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Radioactive Compass

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    Posted 4 years ago

    SpiritBear
    (813 items)

    I just found it really interesting that they'd put a radioactive isotope into a compass.

    Dates to the '50s, I believe. I saw another one dated to 1966, so they seem to have been made for a while.

    But please tell me the use of radioactive H3 in a military compass.

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    Comments

    1. TubeAmp TubeAmp, 4 years ago
      Turn off the lights and you should see what the use is...

      T A
    2. TubeAmp TubeAmp, 4 years ago
      P. S. It's not from the 1950's, read the date code 4-63(8?).

      T A
    3. SpiritBear, 4 years ago
      I do not know much on these, so I cannot tell if that is a date-code or just more numbers.
      The other items around it had manufacture dates of "Feb 1953" and such. They were all from the same man, for the military.

      As for it glowing, I have not seen it glow.
    4. scottvez scottvez, 4 years ago
      Yep-- these were standard US Army issue into the 2000s. Would think that they are still being used, but far less utilized since the advent of GPS.

      scott
    5. blunderbuss2 blunderbuss2, 4 years ago
      Probably issued to registered personnel so they could be studied later to see if THEY glowed in the dark, knowing the U.S. Gov't..
    6. Dizzydave Dizzydave, 4 years ago
      I used same one in early 80's while in Army.
    7. UncleRon UncleRon, 4 years ago
      The "glow" would be from radium on that triangle on the moving arrow. It used to glow in the dark. Over a period of 40 years or more the radioactivity dissipates (look up: Half Life). The same thing happens to watch dials from ca. 1940s.
      Go here for a fascinating and sad story: https://en.wikipedia.org/wiki/Radium_Girls
    8. Rick55 Rick55, 4 years ago
      Very interesting conversation piece Spirit!
    9. UncleRon UncleRon, 4 years ago
      That jibes with owner's reports on tritium gun sights which seem to last up to about 20-25 years at best before there is insufficient light to make them useable. However, tritium is a gas which does not glow by itself. The glow comes from a phosphorus coating on the inside of the tube in which the tritium is trapped. The phosphor is excited by free electrons released by the tritium's decay and glows because of that. I'm not sure how that technology relates to a compass from the 1950's.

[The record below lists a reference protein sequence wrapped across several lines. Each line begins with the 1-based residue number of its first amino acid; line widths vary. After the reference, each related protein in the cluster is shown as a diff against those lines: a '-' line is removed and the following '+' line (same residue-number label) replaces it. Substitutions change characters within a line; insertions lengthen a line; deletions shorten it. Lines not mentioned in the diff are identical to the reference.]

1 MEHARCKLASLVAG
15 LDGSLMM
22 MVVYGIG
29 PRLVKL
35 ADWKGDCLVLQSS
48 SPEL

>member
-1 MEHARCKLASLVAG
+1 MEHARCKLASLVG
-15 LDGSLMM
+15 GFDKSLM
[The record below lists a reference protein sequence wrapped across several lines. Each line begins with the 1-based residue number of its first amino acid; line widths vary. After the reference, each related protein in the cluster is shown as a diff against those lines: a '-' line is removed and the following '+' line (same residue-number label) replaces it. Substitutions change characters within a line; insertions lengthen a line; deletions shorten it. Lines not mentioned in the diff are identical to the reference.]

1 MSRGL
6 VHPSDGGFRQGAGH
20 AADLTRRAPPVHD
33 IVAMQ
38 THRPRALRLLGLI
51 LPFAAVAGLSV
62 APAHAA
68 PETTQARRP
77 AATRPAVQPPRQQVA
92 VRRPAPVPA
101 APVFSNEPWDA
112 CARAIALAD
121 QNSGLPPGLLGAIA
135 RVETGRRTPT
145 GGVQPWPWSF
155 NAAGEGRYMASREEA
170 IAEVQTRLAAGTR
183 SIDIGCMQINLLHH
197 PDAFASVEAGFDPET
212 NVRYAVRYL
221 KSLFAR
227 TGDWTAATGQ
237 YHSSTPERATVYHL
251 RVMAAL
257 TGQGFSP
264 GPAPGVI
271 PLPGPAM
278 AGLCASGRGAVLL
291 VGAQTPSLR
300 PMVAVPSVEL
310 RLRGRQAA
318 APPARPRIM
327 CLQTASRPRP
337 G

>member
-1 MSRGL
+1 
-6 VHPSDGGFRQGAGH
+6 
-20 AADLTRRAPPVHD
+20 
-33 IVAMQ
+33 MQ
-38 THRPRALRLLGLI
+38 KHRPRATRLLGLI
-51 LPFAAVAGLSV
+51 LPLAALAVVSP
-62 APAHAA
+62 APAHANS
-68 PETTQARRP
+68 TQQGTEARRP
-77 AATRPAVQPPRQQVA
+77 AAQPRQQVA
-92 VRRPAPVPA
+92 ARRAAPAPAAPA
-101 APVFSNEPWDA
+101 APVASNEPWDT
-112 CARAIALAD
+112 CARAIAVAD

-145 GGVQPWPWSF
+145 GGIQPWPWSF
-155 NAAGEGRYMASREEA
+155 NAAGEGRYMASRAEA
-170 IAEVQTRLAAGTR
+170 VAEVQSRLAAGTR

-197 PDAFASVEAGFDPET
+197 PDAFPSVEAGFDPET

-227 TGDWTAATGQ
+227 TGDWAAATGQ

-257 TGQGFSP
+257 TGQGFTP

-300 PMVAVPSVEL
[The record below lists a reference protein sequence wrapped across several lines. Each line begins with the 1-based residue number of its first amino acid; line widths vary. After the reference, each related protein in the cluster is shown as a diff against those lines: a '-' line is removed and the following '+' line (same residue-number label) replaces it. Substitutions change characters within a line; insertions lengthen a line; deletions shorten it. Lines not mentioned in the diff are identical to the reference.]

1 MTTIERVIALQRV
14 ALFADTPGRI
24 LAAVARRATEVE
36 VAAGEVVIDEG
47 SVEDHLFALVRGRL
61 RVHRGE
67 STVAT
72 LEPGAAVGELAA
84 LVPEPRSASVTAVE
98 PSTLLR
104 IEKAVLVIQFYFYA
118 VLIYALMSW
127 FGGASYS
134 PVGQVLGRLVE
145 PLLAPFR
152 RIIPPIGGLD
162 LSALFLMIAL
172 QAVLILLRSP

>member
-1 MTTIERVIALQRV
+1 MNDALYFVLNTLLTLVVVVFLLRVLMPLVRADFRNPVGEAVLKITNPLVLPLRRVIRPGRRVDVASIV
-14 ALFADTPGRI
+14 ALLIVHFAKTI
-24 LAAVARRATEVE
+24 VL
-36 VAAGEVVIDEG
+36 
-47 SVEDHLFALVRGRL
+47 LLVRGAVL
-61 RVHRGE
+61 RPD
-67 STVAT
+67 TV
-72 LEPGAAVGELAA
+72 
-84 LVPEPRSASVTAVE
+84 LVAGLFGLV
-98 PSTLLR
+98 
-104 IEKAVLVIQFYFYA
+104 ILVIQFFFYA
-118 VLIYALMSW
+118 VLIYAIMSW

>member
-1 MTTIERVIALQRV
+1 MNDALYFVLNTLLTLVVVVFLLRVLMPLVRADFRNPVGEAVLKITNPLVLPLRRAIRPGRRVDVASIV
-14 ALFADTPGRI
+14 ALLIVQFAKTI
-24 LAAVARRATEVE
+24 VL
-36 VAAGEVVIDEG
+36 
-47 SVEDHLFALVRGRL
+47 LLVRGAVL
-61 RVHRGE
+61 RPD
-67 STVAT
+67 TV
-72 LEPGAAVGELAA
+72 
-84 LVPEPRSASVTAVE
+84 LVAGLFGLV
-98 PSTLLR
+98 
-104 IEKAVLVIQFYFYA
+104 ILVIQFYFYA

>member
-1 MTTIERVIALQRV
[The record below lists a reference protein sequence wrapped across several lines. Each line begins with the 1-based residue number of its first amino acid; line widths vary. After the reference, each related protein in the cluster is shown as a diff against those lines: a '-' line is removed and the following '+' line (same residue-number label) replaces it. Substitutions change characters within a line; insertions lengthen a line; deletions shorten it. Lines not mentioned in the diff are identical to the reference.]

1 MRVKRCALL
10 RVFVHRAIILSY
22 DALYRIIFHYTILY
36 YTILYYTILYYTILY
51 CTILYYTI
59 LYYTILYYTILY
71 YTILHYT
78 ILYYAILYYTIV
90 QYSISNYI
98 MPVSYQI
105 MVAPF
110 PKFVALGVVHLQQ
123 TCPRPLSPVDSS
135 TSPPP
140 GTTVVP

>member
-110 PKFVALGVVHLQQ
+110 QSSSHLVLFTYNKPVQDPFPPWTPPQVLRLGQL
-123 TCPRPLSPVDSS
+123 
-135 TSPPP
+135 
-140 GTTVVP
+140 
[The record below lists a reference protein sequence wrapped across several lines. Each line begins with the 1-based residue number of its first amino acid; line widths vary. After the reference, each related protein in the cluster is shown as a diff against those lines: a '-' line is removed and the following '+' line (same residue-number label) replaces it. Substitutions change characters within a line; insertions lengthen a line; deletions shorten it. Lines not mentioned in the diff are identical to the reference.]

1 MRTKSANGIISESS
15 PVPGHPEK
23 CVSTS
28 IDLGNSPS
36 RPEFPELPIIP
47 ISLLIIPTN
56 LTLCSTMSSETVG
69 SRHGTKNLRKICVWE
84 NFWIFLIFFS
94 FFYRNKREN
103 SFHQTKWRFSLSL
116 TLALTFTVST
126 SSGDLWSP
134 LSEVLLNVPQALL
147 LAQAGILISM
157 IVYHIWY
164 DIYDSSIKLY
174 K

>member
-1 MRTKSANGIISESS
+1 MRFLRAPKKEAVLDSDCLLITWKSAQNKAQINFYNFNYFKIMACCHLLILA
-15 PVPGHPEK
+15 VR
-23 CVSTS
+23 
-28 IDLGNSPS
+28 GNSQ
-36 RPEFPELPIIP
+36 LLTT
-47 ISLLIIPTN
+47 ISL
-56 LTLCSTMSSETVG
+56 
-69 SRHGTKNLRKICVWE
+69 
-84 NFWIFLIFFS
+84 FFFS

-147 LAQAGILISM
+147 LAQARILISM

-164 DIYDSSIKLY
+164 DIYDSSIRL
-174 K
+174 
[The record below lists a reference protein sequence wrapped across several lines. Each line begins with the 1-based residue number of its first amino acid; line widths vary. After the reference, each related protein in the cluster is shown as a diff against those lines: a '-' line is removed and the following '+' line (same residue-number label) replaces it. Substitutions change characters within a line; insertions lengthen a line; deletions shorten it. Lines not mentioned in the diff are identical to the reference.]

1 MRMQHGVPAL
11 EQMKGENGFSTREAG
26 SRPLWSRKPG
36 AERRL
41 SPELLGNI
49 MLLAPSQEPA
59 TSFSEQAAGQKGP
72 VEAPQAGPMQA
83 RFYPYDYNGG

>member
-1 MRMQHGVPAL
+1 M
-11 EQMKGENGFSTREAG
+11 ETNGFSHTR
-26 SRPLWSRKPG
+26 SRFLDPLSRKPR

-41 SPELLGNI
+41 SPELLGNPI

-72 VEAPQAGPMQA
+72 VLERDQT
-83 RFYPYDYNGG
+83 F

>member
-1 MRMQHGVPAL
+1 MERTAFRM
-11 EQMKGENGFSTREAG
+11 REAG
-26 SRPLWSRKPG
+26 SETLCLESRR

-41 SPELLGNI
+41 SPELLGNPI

10. UncleRon UncleRon, 4 years ago
      I agree on the date. That's still too old for the radioactive materials to be working. I have seen many 50+ year-old watches with "radium" dials and even had a small vial of what was supposed to be radium from a watch factory (don't ask) which was acquired by a person in the early 1950's, and all of that material was totally dead. I don't understand why the radium didn't glow 50 years later - it has a half-life of 1600 years.
    11. blunderbuss2 blunderbuss2, 4 years ago
      All examples given are far better than my half/life. I have a dark spot on my wrist, which would have been directly behind the dial of a radium watch I wore in those years. Coincidence ?
    12. UncleRon UncleRon, 4 years ago
      Only worry if it's a ring of twelve dots. Since that's not a widely reported phenomenon I'd guess you have a sub-cutaneous deposit of some corrosion byproduct from the case. A sort of tattoo. (Unless you were abducted by space aliens in which case the ship's engine's quantum inversion drive converted the radium to fartonium, a volatile gas that can travel through any substance and lingers for a long time.)
    13. blunderbuss2 blunderbuss2, 4 years ago
      And to think, we rely on you ! LOL !!
    14. blunderbuss2 blunderbuss2, 4 years ago
      Nicefice, if I didn't feel like I understood Ron a bit, - - - I would run !! When I read the part about "fartonium", all my senses screamed, "Run Forrest, RUN !". LOL !!
    15. blunderbuss2 blunderbuss2, 4 years ago
      UncleRon, Nicefice ! LOL !
    16. blunderbuss2 blunderbuss2, 4 years ago
      I'm glad you can ! LOL !

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